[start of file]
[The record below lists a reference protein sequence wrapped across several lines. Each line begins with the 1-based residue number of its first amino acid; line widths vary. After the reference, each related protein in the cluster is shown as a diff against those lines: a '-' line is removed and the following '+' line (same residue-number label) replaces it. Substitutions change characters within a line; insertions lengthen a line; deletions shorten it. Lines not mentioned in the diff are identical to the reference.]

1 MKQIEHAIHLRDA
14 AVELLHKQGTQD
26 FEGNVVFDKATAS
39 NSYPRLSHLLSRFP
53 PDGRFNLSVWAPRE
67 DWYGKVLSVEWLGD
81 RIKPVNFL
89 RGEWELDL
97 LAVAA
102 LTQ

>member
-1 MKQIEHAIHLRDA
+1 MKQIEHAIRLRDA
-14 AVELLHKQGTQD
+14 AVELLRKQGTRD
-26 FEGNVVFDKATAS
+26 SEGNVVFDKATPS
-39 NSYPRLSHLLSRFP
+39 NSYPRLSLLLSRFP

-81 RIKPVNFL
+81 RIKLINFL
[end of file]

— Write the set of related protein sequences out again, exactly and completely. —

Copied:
[The record below lists a reference protein sequence wrapped across several lines. Each line begins with the 1-based residue number of its first amino acid; line widths vary. After the reference, each related protein in the cluster is shown as a diff against those lines: a '-' line is removed and the following '+' line (same residue-number label) replaces it. Substitutions change characters within a line; insertions lengthen a line; deletions shorten it. Lines not mentioned in the diff are identical to the reference.]

1 MKQIEHAIHLRDA
14 AVELLHKQGTQD
26 FEGNVVFDKATAS
39 NSYPRLSHLLSRFP
53 PDGRFNLSVWAPRE
67 DWYGKVLSVEWLGD
81 RIKPVNFL
89 RGEWELDL
97 LAVAA
102 LTQ

>member
-1 MKQIEHAIHLRDA
+1 MKQIEHAIRLRDA
-14 AVELLHKQGTQD
+14 AVELLRKQGTRD
-26 FEGNVVFDKATAS
+26 SEGNVVFDKATPS
-39 NSYPRLSHLLSRFP
+39 NSYPRLSLLLSRFP

-81 RIKPVNFL
+81 RIKLINFL